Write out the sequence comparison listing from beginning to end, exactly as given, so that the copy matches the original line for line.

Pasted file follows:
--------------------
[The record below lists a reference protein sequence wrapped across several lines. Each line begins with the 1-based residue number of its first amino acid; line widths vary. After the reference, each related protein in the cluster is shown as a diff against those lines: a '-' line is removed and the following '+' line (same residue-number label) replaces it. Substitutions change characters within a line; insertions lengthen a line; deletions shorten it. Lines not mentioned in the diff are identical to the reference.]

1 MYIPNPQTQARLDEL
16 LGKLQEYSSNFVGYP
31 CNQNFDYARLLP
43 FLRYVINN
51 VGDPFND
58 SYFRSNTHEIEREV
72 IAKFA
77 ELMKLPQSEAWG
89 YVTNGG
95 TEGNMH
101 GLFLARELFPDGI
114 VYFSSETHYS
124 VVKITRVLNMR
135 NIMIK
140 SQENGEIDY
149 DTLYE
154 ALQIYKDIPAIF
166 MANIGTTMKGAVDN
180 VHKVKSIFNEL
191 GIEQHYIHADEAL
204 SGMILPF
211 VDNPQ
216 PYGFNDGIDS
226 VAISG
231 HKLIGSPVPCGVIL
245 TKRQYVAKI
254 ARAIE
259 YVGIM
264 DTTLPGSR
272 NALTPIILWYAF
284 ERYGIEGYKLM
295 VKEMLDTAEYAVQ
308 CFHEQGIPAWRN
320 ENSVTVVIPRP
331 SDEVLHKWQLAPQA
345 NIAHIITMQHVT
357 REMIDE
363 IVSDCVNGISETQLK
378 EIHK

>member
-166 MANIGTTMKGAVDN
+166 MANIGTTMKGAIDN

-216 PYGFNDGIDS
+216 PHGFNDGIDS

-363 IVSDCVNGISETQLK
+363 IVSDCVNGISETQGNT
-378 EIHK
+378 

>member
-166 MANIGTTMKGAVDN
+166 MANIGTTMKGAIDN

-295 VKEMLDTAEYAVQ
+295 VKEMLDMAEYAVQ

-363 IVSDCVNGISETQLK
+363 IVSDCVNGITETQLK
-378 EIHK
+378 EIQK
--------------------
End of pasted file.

[The record below lists a reference protein sequence wrapped across several lines. Each line begins with the 1-based residue number of its first amino acid; line widths vary. After the reference, each related protein in the cluster is shown as a diff against those lines: a '-' line is removed and the following '+' line (same residue-number label) replaces it. Substitutions change characters within a line; insertions lengthen a line; deletions shorten it. Lines not mentioned in the diff are identical to the reference.]

1 MYIPNPQTQARLDEL
16 LGKLQEYSSNFVGYP
31 CNQNFDYARLLP
43 FLRYVINN
51 VGDPFND
58 SYFRSNTHEIEREV
72 IAKFA
77 ELMKLPQSEAWG
89 YVTNGG
95 TEGNMH
101 GLFLARELFPDGI
114 VYFSSETHYS
124 VVKITRVLNMR
135 NIMIK
140 SQENGEIDY
149 DTLYE
154 ALQIYKDIPAIF
166 MANIGTTMKGAVDN
180 VHKVKSIFNEL
191 GIEQHYIHADEAL
204 SGMILPF
211 VDNPQ
216 PYGFNDGIDS
226 VAISG
231 HKLIGSPVPCGVIL
245 TKRQYVAKI
254 ARAIE
259 YVGIM
264 DTTLPGSR
272 NALTPIILWYAF
284 ERYGIEGYKLM
295 VKEMLDTAEYAVQ
308 CFHEQGIPAWRN
320 ENSVTVVIPRP
331 SDEVLHKWQLAPQA
345 NIAHIITMQHVT
357 REMIDE
363 IVSDCVNGISETQLK
378 EIHK

>member
-166 MANIGTTMKGAVDN
+166 MANIGTTMKGAIDN

-216 PYGFNDGIDS
+216 PHGFNDGIDS

-363 IVSDCVNGISETQLK
+363 IVSDCVNGISETQGNT
-378 EIHK
+378 

>member
-166 MANIGTTMKGAVDN
+166 MANIGTTMKGAIDN

-295 VKEMLDTAEYAVQ
+295 VKEMLDMAEYAVQ

-363 IVSDCVNGISETQLK
+363 IVSDCVNGITETQLK
-378 EIHK
+378 EIQK